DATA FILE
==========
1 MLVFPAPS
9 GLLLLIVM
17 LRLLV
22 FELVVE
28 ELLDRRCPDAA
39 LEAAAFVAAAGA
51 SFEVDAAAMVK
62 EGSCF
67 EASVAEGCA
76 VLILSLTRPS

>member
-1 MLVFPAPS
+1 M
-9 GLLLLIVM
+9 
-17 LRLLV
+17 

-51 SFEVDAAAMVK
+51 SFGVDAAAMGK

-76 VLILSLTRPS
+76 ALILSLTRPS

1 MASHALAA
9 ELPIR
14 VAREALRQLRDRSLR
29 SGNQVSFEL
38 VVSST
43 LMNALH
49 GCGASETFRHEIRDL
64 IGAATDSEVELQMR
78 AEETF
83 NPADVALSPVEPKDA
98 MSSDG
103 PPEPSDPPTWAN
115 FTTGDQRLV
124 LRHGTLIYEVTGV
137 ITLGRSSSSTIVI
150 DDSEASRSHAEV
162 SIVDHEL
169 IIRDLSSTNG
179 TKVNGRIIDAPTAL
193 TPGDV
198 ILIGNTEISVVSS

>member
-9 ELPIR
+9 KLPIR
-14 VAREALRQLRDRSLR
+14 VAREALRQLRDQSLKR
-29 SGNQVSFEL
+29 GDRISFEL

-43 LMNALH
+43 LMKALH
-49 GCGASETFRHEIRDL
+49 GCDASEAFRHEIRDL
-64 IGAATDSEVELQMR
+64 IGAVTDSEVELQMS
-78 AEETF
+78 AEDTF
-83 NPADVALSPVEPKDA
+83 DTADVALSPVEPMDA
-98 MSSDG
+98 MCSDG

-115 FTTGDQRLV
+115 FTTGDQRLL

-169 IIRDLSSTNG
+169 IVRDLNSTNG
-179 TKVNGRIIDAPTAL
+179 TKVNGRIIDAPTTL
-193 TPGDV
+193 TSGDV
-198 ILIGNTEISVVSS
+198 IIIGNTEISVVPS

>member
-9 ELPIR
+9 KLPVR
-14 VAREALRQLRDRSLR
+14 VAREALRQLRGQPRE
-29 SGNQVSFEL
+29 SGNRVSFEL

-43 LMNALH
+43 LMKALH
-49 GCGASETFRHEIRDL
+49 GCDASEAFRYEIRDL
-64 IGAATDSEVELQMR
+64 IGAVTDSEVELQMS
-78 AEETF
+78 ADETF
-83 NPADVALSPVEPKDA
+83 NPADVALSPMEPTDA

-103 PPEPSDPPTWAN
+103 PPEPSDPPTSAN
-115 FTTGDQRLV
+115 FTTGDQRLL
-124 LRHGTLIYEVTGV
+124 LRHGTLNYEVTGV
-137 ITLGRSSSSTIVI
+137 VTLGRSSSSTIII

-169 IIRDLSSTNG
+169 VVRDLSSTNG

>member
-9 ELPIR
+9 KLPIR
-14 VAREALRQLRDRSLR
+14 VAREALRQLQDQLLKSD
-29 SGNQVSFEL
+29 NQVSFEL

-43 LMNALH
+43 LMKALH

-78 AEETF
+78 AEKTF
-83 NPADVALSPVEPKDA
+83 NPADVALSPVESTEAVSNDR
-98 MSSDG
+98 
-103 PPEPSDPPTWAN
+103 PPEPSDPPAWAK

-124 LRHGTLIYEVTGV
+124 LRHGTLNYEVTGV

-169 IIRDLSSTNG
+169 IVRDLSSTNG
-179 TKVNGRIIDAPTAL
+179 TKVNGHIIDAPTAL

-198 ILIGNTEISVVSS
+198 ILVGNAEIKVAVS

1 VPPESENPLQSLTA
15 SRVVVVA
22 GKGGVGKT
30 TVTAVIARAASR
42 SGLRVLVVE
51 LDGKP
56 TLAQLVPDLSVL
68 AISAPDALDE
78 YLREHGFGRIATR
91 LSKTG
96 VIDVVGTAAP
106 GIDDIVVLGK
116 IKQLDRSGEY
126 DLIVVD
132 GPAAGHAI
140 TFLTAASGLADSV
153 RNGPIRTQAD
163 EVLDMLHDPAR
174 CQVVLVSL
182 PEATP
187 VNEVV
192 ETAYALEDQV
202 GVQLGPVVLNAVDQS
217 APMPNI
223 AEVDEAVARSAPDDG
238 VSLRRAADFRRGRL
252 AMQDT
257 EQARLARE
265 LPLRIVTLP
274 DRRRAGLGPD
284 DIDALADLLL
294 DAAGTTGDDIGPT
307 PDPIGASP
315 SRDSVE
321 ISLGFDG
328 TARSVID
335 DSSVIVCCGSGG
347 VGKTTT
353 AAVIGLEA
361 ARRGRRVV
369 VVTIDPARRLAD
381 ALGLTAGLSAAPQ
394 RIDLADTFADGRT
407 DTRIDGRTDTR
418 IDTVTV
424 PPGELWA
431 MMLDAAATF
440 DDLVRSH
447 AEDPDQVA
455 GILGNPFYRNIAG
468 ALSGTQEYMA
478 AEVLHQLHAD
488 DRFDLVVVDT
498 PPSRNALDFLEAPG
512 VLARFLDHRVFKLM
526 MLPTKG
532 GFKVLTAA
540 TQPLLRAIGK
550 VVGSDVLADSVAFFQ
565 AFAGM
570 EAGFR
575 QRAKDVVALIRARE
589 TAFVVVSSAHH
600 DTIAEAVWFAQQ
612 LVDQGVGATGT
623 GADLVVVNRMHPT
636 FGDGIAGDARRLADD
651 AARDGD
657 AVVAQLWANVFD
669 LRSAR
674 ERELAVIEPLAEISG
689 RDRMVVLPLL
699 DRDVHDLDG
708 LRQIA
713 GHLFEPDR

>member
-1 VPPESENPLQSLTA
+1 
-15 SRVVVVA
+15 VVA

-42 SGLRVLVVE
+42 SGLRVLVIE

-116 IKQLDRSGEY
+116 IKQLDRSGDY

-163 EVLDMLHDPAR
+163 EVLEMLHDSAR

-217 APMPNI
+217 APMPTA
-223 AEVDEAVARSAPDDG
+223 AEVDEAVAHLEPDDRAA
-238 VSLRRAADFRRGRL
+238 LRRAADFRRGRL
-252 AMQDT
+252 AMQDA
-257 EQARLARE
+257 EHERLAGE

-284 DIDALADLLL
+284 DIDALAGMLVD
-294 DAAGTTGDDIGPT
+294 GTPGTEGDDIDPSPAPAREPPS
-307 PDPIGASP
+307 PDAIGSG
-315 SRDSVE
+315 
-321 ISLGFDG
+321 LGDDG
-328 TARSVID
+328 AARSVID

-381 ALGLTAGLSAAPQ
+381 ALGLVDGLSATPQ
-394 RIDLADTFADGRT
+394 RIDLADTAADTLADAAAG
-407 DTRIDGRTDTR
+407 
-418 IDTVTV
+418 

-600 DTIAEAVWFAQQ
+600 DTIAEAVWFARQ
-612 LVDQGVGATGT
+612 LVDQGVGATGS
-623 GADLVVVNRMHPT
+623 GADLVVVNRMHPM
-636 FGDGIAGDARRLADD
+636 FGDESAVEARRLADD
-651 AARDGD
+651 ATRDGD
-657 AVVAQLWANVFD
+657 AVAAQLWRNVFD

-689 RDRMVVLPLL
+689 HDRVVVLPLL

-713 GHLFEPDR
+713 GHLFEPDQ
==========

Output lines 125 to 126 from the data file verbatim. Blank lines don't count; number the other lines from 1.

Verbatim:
15 SRVVVVA
22 GKGGVGKT